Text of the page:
Flaherty Slams FATCA

By ExpatBriefing.com Editorial 22 September, 2011

Canada is not a tax haven, the country's Finance Minister, Jim Flaherty, has said, warning that any attempts by the US to rigidly impose its Foreign Account Tax Compliance Act on Canadians would accomplish little.

In a letter to several US publications, Flaherty argued that both Canada and the US share a common value in the fight against tax evasion, with each believing "in fair tax systems where everybody pays their share". He is, however, concerned about the impact FATCA will have on Canadian taxpayers. The legislation, passed in March, 2010, requires foreign financial institutions (FFIs) to report US citizens holding more than USD50,000 in a depository or custodial account to the Internal Revenue Service. It is to apply after December 31, 2012.

Flaherty has previously spoken of his desire to see Canada's financial institutions exempt from the FATCA regulations, arguing that subjecting them to it would result in "unnecessary red tape". In his recent letter, Flaherty stressed that "FATCA has far-reaching extraterritorial implications. It would turn Canadian banks into extensions of the IRS and would raise significant privacy concerns for Canadians."

He was clear that "people do not flock to Canada to avoid paying taxes", and that, with a tax information exchange agreement already in place, there is an existing way of addressing tax issues. There is, therefore, already a system that works. As a result, Flaherty is clear that "to rigidly impose FATCA on our citizens and financial institutions would not accomplish anything except waste resources on all sides".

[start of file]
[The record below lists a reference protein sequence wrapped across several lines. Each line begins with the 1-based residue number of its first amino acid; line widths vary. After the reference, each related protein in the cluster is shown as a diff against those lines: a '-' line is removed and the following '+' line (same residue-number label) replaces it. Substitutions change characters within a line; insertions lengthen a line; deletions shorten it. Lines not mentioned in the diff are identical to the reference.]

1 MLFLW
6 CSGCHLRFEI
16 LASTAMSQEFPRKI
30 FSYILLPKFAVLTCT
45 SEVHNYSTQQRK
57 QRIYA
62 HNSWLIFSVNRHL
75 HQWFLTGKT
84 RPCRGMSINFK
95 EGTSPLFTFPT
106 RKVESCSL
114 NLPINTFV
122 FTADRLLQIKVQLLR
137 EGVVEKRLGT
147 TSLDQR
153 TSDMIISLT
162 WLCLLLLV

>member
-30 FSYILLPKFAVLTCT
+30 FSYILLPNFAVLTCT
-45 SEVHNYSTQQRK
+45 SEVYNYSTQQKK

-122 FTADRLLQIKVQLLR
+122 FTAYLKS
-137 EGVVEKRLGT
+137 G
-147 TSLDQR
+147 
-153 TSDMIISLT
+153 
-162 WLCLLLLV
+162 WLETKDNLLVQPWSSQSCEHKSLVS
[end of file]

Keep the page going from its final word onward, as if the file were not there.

Another key issue, affecting dual US-Canadian citizens and their relatives living in Canada, is, Flaherty says, rooted in the IRS's Foreign Bank Account Report (FBAR). In his opinion, most of these citizens hold only distant links with the US.

He said that: "Because they work and pay taxes in Canada, they generally do not owe any taxes in the United States in any event. Their only transgression is failing to file the IRS paperwork they were never aware they were required to file." Flaherty believes that, as these individuals are "not high rollers with offshore bank accounts", they are rather "people who have made innocent errors of omission that deserve to be looked upon with leniency".

Instead, the prospect of having to comply with such regulations will impact on the lives of Canadian people, according to Flaherty. He says that the threat of prohibitive fines for simply failing to file a return they were unaware they had to file, "is a frightening prospect that is causing unnecessary stress and fear among law abiding hardworking dual citizens".

While Flaherty is adamant that the Canadian government supports efforts to crack down on legitimate tax evasion, he feels that these US measures do not achieve that goal.

A comprehensive report in our Intelligence Report series giving a country-by-country analysis of offshore investment funds, stock exchanges and trusts, with an analysis of the US QI regime, is available in the Lowtax Library at http://www.lowtaxlibrary.com/asp/subs_reports.asp and a description of the report can be seen at http://www.lowtaxlibrary.com/asp/description_report9.asp

Tags: Individuals | Expatriates | Tax | Offshore Confidentiality | Law | Banking | Offshore | Legislation | Offshore Banking | Canada | United States | Regulation |


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